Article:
Can’t volunteer in person? You can still give back in the DC area

With coronavirus cases surging, volunteering in person could be difficult. WTOP has some ways you can still give back in the DC area over the winter while keeping a distance.

Make paracord bracelets for troops and first responders

The Montgomery County Volunteer Center will ship you a kit with the material and a jig for measuring to make five bracelets for members of the military and first responders.

The Maryland-based volunteer center says the cords will be used in emergency situations to secure nets to trees or vehicles, create harnesses and build makeshift shelters. The insides of the cords can be used for sewing thread to repair gear, emergency sutures to close a wound and more.

Register online by Dec. 29 to get your “survival bracelet” kit and help out.

Put together gifts for cancer patients

Created by a three-time cancer survivor and based in Howard County, Maryland, Kits to Heart needs volunteers to create care kits for cancer patients. Some of the items they need include inspirational letters, crocheted or knitted bags, face masks and no-sew fleece blankets. They can be shipped or dropped off in Clarksville.

If you would rather buy items for the kits, they need ginger shews to help with nausea, gluten-free and dairy-free protein bars and hand sanitizer. Find how to buy these items for the care packages or find instructions on the craftier things they need on the organization’s website.

Make meals for seniors

KindWorks, based in Gaithersburg, needs casseroles and breads for local seniors. The food will go to the senior citizens served by the Gaithersburg Cares Hub and those living in the Hillside Senior Apartment Homes. If you need help with recipes, there are some online through the KindWorks website.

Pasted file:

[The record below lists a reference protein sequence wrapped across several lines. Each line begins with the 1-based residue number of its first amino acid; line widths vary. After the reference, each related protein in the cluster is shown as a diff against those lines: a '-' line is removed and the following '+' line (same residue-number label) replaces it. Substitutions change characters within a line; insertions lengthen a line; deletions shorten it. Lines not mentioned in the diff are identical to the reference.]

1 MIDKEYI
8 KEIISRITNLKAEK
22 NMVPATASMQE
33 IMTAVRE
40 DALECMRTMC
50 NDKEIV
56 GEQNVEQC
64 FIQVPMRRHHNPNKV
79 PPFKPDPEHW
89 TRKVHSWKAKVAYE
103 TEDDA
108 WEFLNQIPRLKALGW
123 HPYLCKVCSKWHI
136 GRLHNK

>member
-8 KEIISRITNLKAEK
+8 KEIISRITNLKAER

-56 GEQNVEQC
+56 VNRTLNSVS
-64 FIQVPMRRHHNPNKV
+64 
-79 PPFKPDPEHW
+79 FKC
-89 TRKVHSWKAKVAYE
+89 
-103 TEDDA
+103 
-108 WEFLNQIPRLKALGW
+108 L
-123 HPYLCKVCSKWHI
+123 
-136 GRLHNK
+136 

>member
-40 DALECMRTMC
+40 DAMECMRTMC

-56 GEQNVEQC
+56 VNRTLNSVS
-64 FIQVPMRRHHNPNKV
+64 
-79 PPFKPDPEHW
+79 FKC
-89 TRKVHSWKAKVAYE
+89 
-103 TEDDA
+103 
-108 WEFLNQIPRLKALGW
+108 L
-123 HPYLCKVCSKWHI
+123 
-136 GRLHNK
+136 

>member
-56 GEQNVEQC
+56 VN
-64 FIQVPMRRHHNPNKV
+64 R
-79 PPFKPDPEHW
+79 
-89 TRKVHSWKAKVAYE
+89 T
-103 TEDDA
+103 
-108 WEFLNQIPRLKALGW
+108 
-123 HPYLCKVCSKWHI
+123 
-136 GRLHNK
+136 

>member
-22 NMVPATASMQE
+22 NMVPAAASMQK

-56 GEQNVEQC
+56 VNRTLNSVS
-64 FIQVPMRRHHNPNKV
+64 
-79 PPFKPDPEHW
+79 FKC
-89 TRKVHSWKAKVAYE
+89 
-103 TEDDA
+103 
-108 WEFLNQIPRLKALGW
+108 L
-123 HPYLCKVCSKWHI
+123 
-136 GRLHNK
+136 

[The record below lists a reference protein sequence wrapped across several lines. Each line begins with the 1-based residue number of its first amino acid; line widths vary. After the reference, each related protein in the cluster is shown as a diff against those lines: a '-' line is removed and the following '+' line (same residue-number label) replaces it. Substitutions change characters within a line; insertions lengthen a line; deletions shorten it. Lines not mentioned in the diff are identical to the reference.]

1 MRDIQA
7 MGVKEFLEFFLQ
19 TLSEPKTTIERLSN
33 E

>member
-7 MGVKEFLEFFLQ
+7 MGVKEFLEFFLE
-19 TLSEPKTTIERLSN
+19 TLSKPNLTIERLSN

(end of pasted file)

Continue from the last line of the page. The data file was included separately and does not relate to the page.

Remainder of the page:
After you choose what you’re going to make, put your food in your freezer; then, find the instructions through KindWorks on how to package it up and put it in the coolers at the Gaithersburg Cares Hub at Seneca Creek Community Church on Jan. 6. Find out how to sign up online.

Help with online classes for seniors

Have you honed your Zoom skills over the pandemic? The nonprofit Washington-Metro Oasis needs volunteers to help with its online educational classes for senior citizens. They need teachers, tutors and people to help with tech support for online classes.

Their classes and seminars range from a conversation with Capitol Hill Police Chief Tom Manger to self-defense and lessons in music. Find more information on how to help out on the organization’s website.

Provide mental health support

Are you a licensed mental health provider? Give An Hour, founded by a D.C.-area psychologist, is looking for people to people to give an hour of support a week for a year to help with mental health counseling and support.

You can pick the population you give back to and provide services through a telehealth platform. Volunteers can also participate in other methods of support such as support groups, supporting emotionally impactful events, outreach to professional networks, speaking opportunities and more. Find out more on the organization’s website.

Tutor at-risk DC youth

The D.C.-based Latino Student Fund is looking for virtual tutors to help make sure the area’s most vulnerable students don’t fall behind in their classes. Zoom tutoring is available with flexible shifts every evening.

Tutors will share their screens and work through lessons accommodating what students are having trouble with in school. Orientation for new tutors includes an hourlong virtual orientation. Find more information on how to sign up on the organization’s website.

Like WTOP on Facebook and follow WTOP on Twitter and Instagram to engage in conversation about this article and others.

Get breaking news and daily headlines delivered to your email inbox by signing up here.

© 2021 WTOP. All Rights Reserved. This website is not intended for users located within the European Economic Area.

Valerie Bonk

Valerie Bonk started working at WTOP in 2016 and has lived in Howard County, Maryland, her entire life. She's thrilled to be a reporter for WTOP telling stories on air. She works as both a television and radio reporter in the Maryland and D.C. areas. 

Federal News Network Logo

More from WTOP

Log in to your WTOP account for notifications and alerts customized for you.

Sign up